11. The family is, so to speak, the domestic church. In it parents should, by their word and example, be the first preachers of the faith to their children; they should encourage them in the vocation which is proper to each of them, fostering with special care a vocation to a sacred state.
35. ... where Christianity pervades the entire mode of family life, ala gradually transforms it, one will find there both the practice and an excellent school of the lay apostolate. In such a home husbands and wives find their proper vocation in being witnesses of the faith and love of Christ to one another and to their children. The Christian family loudly proclaims both the present virtues of the Kingdom of God and the hope of a blessed life to come. Thus by its example and its witness it accuses the world of sin and enlightens those who seek the truth.
179. Pastors should remember that, in helping parents and educators to fulfill their mission well, it is the Church who is being built up. Moreover, this is an excellent occasion for adult catechesis.
226. The witness of Christian life given by parents in the family comes to children with tenderness and parental respect. Children thus perceive and joyously live the closeness of God and of Jesus made manifest by their parents in such a way that this first Christian experience frequently leaves decisive traces which last throughout life. This childhood religious awakening which takes place in the family is irreplaceable. It is consolidated when, on the occasion of certain family events and festivities, "care is taken to explain in the home the Christian or religious content of these events." It is deepened all the more when parents comment on the more methodical catechesis which their children later receive in the Christian community and help them to appropriate it. Indeed, "family catechesis precedes ... accompanies and enriches all forms of catechesis."
227. Parents receive in the sacrament of Matrimony "the grace and the ministry of the Christian education of their children," to whom they transmit and bear witness to human and religious values. This educational activity which is both human and religious is "a true ministry," through which the Gospel is transmitted and radiated so that family life is transformed into a journey of faith and the school of Christian life. As the children grow, exchange of faith becomes mutual and "in a catechetical dialogue of this sort, each individual both receives and gives." It is for this reason that the Christian community must give very special attention to parents. By means of personal contact, meetings, courses and also adult catechesis directed toward parents, the Christian community must help them assume their responsibility-which is particularly delicate today-of educating their children in the faith. This is especially pressing in those areas where civil legislation does not permit or makes difficult freedom of education in the faith. In this case "the domestic Church" is virtually the only environment in which children and young people can receive authentic catechesis.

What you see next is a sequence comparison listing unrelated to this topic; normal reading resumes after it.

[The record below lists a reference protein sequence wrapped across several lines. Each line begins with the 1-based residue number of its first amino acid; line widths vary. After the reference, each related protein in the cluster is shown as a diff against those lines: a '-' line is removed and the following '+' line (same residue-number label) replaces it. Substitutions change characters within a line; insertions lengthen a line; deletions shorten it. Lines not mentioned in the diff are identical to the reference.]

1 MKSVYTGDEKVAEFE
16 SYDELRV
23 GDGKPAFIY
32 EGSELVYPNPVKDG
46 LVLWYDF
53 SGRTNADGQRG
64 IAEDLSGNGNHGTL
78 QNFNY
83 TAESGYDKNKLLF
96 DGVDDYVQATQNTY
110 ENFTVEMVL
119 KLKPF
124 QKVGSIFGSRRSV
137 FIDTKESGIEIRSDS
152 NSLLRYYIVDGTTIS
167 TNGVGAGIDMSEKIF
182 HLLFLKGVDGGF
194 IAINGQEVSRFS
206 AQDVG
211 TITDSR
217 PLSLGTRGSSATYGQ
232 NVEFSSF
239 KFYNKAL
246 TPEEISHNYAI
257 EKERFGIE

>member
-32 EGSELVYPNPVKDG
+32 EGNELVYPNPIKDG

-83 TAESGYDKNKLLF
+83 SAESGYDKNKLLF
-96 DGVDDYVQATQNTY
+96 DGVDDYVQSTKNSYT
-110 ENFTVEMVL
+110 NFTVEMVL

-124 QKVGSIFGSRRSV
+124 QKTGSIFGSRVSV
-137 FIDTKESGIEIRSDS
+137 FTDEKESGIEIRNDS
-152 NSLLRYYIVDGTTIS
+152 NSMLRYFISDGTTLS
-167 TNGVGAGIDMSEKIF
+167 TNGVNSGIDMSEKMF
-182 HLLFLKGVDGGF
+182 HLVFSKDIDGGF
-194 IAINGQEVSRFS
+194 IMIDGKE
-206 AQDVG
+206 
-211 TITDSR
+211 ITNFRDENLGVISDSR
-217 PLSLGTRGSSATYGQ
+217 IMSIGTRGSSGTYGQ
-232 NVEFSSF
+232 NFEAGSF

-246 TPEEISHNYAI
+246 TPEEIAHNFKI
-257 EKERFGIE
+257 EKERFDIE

255. Parents are the primary educators in the faith. Together with them, especially in certain cultures, all members of the family play an active part in the education of the younger members. It is thus necessary to determine more concretely the sense in which the Christian family community is a locus of catechesis. The family is defined as a "domestic Church," that is, in every Christian family the different aspects and functions of the life of the entire Church may be reflected: mission; catechesis; witness; prayer etc. Indeed in the same way as the Church, the family "is a place in which the Gospel is transmitted and from which it extends." The family as a locus of catechesis has an unique privilege: transmitting the Gospel by rooting it in the context of profound human values. On this human base, Christian initiation is more profound: the awakening of the sense of God; the first steps in prayer; education of the moral conscience; formation in the Christian sense of human love, understood as a reflection of the love of God the Father, the Creator. It is, indeed, a Christian education more witnessed to than taught, more occasional than systematic, more on-going and daily than structured into periods. In this family catechesis, the role of grandparents is of growing importance. Their wisdom and sense of the religious is often times decisive in creating a true Christian climate.
36. Hence, parents must be acknowledged as the first and foremost educators of their children. Their role as educators is so decisive that scarcely anything can compensate for their failure in it. The right and duty of parents to give education is essential ...